Almost every thought that runs though my brain in the form of determining action chooses the path that is the easiest, most conflict free, and offers not the most reward, but the most peaceful outcome. For most of us our brains are wired this way from an early age; electricity travels down the path of least resistance, right? So why wouldn’t electrical signals from neurons? The problem for me is that in avoiding the difficult for fear of conflict or friction in my life I was unknowingly sacrificing my ability to hold myself accountable in exchange for what I thought was peace. And a life with loose accountability can get slippery quick.
What Obstacles are keeping me from my goals?
Why am I standing in my own way?
I journaled those questions last night after closing down my audible recording of “Cant Hurt Me” by David Goggins. A personal narrative of Navy seal, ultra marathon runner, and a missionary for the Mental Toughness mindset. After each chapter he gives a challenge, and it boiled down to those questions. So I got to thinking.
Full transparency here, I’m going to be copying straight from my journal so this may lean toward “stream of consciousness” but I wont ramble.
From a young age I learned that avoiding conflict is the best way to find “happiness”, or rather its mirage, peace. Dont rock the boat and you wont get made to work, picked on, or found out. They’ll leave you alone if you keep your head down. So I put on a complacent face and prop up crumbling internal framework. But the problem was that in keeping my head down I deliberately had to make choices to stay off the radar. I had to TRY to not succeed or fail. For me though that came naturally. My mom used to say that, “if you put half as much effort into your chores as the effort you spend to avoid them you’d have been done hours ago.” My problem that began to blossom was that to maintain self-pride I had to take pride in my ability to avoid work.
I was thrilled one time when I successfully hid under my bed all day to avoid work as a kid (my mom almost called the police, but I did not do chores). I couldnt see as a kid that in placing a higher value on avoiding hard things, I was wiring my brain to do that later in life. It was a small derailment then- hide under the bed all day and read Harry Potter to avoid cleaning my room- but it led to a slippery self-standard, and a skewed sense of personal accountability as I grew. In my 30’s I’m finally taking a look in the mirror. Truthfully, my ability to hold myself accountable to difficult things has been very low.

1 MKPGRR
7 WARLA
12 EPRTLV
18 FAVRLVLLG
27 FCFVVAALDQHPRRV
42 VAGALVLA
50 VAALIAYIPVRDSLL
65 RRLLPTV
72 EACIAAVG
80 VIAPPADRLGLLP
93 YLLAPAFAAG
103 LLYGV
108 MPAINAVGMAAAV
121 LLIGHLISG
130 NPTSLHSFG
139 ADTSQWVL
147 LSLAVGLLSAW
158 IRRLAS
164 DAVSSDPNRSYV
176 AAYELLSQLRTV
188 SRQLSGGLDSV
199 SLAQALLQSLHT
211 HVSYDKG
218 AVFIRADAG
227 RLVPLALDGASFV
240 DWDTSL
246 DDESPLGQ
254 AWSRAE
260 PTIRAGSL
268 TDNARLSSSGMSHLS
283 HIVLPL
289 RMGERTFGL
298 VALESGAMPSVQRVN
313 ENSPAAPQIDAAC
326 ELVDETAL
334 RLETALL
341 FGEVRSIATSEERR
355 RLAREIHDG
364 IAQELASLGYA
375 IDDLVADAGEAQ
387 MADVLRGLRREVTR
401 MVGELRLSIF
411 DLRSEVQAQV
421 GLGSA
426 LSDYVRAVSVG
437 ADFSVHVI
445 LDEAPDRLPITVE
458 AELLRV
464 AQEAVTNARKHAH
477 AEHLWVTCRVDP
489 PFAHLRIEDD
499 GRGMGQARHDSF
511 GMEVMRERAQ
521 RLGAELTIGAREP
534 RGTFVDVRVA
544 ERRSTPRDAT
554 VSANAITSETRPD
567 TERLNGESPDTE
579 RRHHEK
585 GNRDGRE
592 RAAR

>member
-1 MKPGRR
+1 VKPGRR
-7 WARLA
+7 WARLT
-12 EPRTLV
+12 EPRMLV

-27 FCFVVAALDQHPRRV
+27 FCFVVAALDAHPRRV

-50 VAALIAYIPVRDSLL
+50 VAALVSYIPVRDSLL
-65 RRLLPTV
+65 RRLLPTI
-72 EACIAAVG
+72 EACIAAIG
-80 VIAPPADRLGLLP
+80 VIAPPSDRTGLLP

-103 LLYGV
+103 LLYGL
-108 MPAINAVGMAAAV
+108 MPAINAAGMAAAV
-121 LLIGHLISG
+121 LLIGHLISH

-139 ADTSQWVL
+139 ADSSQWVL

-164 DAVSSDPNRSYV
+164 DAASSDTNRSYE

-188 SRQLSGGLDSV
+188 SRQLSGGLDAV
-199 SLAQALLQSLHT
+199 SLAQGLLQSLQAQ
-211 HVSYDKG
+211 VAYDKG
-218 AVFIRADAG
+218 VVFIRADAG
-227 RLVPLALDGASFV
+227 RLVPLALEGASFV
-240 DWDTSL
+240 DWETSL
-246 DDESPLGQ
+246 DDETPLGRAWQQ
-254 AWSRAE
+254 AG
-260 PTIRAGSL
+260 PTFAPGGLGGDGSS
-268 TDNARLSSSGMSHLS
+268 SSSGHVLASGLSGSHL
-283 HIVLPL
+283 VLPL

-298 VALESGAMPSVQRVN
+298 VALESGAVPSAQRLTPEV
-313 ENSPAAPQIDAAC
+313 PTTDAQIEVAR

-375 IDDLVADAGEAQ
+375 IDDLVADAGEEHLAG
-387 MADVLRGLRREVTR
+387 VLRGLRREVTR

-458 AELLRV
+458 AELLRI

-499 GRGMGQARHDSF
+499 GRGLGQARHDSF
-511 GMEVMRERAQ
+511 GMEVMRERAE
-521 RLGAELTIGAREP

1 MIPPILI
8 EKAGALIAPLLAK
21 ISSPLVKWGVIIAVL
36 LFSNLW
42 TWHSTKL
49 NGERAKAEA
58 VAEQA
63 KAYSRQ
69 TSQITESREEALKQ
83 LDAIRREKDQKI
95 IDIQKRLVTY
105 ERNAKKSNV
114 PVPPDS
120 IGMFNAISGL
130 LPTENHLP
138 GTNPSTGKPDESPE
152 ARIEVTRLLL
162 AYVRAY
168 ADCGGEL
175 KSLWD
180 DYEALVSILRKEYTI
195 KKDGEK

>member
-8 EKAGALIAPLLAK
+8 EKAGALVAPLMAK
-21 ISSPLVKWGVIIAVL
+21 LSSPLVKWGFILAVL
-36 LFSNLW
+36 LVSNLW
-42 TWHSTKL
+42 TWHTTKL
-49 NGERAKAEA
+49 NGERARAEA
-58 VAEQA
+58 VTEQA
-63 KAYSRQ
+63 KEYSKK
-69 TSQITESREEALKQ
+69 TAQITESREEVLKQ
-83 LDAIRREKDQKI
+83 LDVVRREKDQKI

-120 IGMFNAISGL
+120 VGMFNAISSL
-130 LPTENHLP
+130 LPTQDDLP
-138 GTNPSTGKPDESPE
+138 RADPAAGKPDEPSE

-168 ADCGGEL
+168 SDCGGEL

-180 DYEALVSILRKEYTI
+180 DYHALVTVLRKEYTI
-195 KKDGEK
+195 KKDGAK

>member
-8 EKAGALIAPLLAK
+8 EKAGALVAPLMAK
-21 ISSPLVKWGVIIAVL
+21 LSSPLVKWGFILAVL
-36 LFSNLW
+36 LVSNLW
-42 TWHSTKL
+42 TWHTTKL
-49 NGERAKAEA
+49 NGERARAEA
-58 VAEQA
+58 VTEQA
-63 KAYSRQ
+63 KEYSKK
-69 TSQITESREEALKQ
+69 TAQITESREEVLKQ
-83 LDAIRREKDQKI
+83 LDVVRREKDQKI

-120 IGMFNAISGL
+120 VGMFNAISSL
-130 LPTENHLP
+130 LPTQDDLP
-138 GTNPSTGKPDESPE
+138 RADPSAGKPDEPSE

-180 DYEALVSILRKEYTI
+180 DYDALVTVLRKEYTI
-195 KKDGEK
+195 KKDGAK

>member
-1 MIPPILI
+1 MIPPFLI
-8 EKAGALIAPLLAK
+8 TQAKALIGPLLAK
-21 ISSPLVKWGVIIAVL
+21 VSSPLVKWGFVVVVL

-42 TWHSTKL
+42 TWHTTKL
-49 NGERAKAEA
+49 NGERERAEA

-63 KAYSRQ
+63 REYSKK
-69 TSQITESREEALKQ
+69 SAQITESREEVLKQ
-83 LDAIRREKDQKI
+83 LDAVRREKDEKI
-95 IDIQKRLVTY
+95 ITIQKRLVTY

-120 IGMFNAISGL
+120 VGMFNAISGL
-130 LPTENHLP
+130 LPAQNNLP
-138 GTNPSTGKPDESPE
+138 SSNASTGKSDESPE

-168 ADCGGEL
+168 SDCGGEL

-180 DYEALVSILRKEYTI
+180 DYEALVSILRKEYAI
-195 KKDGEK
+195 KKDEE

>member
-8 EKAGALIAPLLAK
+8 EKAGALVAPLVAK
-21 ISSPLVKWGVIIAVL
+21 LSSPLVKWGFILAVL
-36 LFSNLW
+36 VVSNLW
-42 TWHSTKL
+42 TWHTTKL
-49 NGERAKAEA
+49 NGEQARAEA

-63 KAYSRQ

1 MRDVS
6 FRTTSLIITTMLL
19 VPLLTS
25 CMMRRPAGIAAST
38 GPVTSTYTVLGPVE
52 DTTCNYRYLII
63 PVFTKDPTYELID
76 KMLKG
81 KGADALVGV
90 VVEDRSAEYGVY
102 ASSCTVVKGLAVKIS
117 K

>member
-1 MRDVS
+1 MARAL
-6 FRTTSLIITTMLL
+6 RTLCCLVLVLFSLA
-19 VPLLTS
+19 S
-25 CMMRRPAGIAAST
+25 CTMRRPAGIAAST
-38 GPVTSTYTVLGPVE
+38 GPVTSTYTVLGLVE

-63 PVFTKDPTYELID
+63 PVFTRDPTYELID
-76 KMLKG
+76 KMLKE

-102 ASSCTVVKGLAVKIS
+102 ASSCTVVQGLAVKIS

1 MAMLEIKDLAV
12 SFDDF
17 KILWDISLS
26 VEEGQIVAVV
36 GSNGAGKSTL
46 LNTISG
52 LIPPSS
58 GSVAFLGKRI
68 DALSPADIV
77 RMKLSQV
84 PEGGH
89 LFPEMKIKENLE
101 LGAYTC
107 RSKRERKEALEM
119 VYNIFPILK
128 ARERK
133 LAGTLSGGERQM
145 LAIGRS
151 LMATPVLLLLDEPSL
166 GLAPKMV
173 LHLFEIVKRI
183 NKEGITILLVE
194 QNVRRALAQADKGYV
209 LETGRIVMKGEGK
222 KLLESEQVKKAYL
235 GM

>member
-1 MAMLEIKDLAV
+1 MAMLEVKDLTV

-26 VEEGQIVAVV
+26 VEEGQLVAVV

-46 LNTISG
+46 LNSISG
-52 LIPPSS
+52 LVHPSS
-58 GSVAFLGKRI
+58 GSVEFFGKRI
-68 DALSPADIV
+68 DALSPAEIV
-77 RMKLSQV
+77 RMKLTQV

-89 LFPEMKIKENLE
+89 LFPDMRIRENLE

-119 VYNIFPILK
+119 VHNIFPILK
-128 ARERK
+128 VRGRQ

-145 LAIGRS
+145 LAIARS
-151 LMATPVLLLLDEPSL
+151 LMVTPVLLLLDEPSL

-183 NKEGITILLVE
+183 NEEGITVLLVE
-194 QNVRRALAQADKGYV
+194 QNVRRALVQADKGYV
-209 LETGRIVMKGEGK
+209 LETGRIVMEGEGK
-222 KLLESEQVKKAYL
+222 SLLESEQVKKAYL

My accountability deficit has lead me to make choices that I regret. In my life in order to seek the easiest way to peace I have lied, cheated, self-obsessed, gaslighted, experienced anger management problems, avoidance issues, procrastinated, and so many other things. Of course, all this behavior only lead to more anxiety because I couldnt lie to myself. I often was scared of losing grip of my mask. It feels like being pantsed in front of a group of your piers while you give a presentation (speaking from experience). Without a strong sense of accountability, I often sought to cure that anxiety with alcohol, drug use, pornography, cigarettes, over eating, escapism, and all the while presenting myself to the world as A-OK!
But I’m not. I am human.
However there is good news. I am better than I have ever been, and I am far from my worst. My behavior patterns for years have set me on an average course in life, but I am becoming aware of them and seeing my behavior for what it is- fear. Discovery that I had weak personal accountability is a huge step for me in the race I am running against myself. Past Will didnt know that shit. Past Will was a broken person that wanted to avoid conflict so badly I wouldnt even left MYSELF see my bad side- because that meant self conflict. I shoved all the problems under the rug because I didnt have the capacity to deal with difficulties. Not any more. I see how much I have stood in my own way over the hears by not holding myself to a higher personal standard, and can see how that has limited my growth.